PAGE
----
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National Bowel Screening Programme Rolls Out In Northland

The National Bowel Screening Programme begins in Northland on 2 November offering free bowel screening to around 36,000 residents, potentially detecting 44 cancers in the first year.

Eligible people, aged 60-74 years, will be sent an invitation to screen every two years. Invitations will arrive around the participant’s birthday, with half of Northlanders being invited in the first 12-months of the programme, and the other half in the year following.

Those eligible will receive a simple test in the mail which they complete at home and mail back for laboratory testing. If a test result is positive, they may be invited for a colonoscopy at Whangārei or Kaitaia Hospital to further investigate.

Dr Byron Theron, clinical lead for the programme says that a positive test does not necessarily mean that a person has bowel cancer, but often represents bleeding from polyps.

“Polyps detected during screening colonoscopies have the potential to develop into cancer. These polyps are often removed during the procedure. Therefore, the programme aims to prevent bowel cancer from developing in addition to detecting cancers,” he says.

Detecting any potential cancers in the early stages is key to a positive outcome.

Bowel Screening Programme manager Carolyn Jones says that bowel cancer is often curable if it is picked up in the early stages but chances decrease the longer it is left untreated.

“People who are diagnosed with bowel cancer, and receive treatment at an early stage, have a 90 percent chance of long-term survival compared to around a 10 percent chance if picked up late,” she says.

Screening is for people who are not experiencing any symptoms of bowel cancer. It is important that people of any age with concerns about their bowel health should seek medical advice without delay.

“It is important that they talk to their GP or Māori Health Provider if they have any symptoms,” Jones says.

Common signs and symptoms of bowel cancer may include a change in your normal pattern of going to the toilet that continues for several weeks, or blood in your bowel motion. Although these symptoms are often caused by other conditions, it is important to get them checked by your doctor.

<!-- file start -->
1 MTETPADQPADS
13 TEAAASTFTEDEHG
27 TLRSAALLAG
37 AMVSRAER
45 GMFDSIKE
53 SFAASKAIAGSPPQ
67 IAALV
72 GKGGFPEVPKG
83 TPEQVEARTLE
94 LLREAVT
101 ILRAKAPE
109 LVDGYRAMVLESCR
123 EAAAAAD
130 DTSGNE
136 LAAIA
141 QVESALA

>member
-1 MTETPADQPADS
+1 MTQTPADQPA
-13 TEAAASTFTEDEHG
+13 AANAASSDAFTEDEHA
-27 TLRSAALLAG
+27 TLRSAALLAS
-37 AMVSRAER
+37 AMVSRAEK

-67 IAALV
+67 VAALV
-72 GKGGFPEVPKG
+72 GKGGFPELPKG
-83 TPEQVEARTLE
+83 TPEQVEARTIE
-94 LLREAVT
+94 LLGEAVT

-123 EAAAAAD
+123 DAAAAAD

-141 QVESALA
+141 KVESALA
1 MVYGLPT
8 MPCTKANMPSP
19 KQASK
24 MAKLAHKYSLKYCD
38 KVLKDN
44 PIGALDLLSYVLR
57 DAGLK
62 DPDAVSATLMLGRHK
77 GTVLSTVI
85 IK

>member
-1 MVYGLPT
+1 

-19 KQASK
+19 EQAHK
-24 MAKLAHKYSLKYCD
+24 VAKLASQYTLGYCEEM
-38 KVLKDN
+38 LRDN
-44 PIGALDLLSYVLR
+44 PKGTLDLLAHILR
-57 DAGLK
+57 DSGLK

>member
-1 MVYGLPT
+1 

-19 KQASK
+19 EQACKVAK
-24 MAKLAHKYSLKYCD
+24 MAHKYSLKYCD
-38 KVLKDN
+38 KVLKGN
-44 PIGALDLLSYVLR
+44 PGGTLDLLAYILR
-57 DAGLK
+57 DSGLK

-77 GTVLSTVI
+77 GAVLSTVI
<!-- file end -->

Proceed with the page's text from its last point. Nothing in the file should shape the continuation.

A key focus of the programme will be reaching priority populations including Māori, Pacific, disabled, remote and rural participants. To reach these groups the team will be working with many community and health groups including Māori Health Providers, Pacific groups, general practices and community groups.

As part of the promotion for the arrival of bowel screening in Northland the team’s health promotion lead Stuart Selkirk will be bringing a large inflatable bowel to towns and events in the coming months. This will stimulate conversations about the programme and bowel cancer in general and will be used as an educational tool.

To find out more about the National Bowel Screening Programme visit timetoscreen.nz, free phone 0800 924 432 or talk to your GP or Māori Health Provider.

Further information:

§ Northland is one of the last DHBs to go live in the country

§ Ministry of Health modelling estimates around 44 cases of bowel cancer will be detected in Te Tai Tokerau in the first year

§ New Zealand has one of the highest rates of bowel cancer in the OECD

§ Around 3000 people are diagnosed with bowel cancer and around 1200 die of the disease in New Zealand every year

§ Eligible people are aged between 60 and 74 years, reside within the Northland DHB area and are eligible for publicly funded health and disability services.

§ Bowel cancer is the second highest rate of cancer in the country and kills as many people as breast and prostate cancer combined

§ Since the National Bowel Screening programme (NBSP) began in 2017, the NBSP has detected over 1000 cancers across the country

§ Visit https://www.timetoscreen.nz/bowel-screening/.

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